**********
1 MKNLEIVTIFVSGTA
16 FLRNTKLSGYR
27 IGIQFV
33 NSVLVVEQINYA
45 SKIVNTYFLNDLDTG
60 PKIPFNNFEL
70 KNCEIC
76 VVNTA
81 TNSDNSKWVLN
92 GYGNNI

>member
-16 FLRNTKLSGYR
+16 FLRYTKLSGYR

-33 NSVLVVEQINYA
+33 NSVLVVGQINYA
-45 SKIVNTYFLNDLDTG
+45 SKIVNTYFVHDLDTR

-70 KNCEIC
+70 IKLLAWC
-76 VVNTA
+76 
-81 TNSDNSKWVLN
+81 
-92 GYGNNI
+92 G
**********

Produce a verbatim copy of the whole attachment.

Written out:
1 MKNLEIVTIFVSGTA
16 FLRNTKLSGYR
27 IGIQFV
33 NSVLVVEQINYA
45 SKIVNTYFLNDLDTG
60 PKIPFNNFEL
70 KNCEIC
76 VVNTA
81 TNSDNSKWVLN
92 GYGNNI

>member
-16 FLRNTKLSGYR
+16 FLRYTKLSGYR

-33 NSVLVVEQINYA
+33 NSVLVVGQINYA
-45 SKIVNTYFLNDLDTG
+45 SKIVNTYFVHDLDTR

-70 KNCEIC
+70 IKLLAWC
-76 VVNTA
+76 
-81 TNSDNSKWVLN
+81 
-92 GYGNNI
+92 G